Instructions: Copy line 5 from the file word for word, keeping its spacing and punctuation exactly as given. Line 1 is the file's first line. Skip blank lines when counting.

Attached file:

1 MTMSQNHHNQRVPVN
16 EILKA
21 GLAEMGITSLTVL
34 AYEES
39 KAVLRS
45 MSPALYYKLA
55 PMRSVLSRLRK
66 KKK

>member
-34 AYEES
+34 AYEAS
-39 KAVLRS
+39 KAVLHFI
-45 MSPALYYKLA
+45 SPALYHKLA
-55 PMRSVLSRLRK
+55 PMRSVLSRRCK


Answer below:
39 KAVLRS